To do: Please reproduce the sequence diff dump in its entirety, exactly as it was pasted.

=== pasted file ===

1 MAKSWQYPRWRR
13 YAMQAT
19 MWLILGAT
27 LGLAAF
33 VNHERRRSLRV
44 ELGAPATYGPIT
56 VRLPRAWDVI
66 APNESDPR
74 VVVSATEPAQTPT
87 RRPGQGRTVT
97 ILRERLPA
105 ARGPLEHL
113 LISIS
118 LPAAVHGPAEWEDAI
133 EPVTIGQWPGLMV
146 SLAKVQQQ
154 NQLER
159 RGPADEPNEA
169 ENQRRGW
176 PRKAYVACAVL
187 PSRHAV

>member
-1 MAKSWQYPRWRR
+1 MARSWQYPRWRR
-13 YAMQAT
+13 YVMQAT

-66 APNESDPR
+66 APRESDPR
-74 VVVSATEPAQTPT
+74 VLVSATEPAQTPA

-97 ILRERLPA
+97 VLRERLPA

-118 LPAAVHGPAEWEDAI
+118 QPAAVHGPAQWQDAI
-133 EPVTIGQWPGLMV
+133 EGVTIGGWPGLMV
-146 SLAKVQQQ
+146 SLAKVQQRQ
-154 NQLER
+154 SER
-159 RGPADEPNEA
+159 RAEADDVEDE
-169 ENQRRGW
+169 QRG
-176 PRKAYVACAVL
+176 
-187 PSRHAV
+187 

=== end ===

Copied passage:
1 MAKSWQYPRWRR
13 YAMQAT
19 MWLILGAT
27 LGLAAF
33 VNHERRRSLRV
44 ELGAPATYGPIT
56 VRLPRAWDVI
66 APNESDPR
74 VVVSATEPAQTPT
87 RRPGQGRTVT
97 ILRERLPA
105 ARGPLEHL
113 LISIS
118 LPAAVHGPAEWEDAI
133 EPVTIGQWPGLMV
146 SLAKVQQQ
154 NQLER
159 RGPADEPNEA
169 ENQRRGW
176 PRKAYVACAVL
187 PSRHAV

>member
-1 MAKSWQYPRWRR
+1 MARSWQYPRWRR
-13 YAMQAT
+13 YVMQAT

-66 APNESDPR
+66 APRESDPR
-74 VVVSATEPAQTPT
+74 VLVSATEPAQTPA

-97 ILRERLPA
+97 VLRERLPA

-118 LPAAVHGPAEWEDAI
+118 QPAAVHGPAQWQDAI
-133 EPVTIGQWPGLMV
+133 EGVTIGGWPGLMV
-146 SLAKVQQQ
+146 SLAKVQQRQ
-154 NQLER
+154 SER
-159 RGPADEPNEA
+159 RAEADDVEDE
-169 ENQRRGW
+169 QRG
-176 PRKAYVACAVL
+176 
-187 PSRHAV
+187 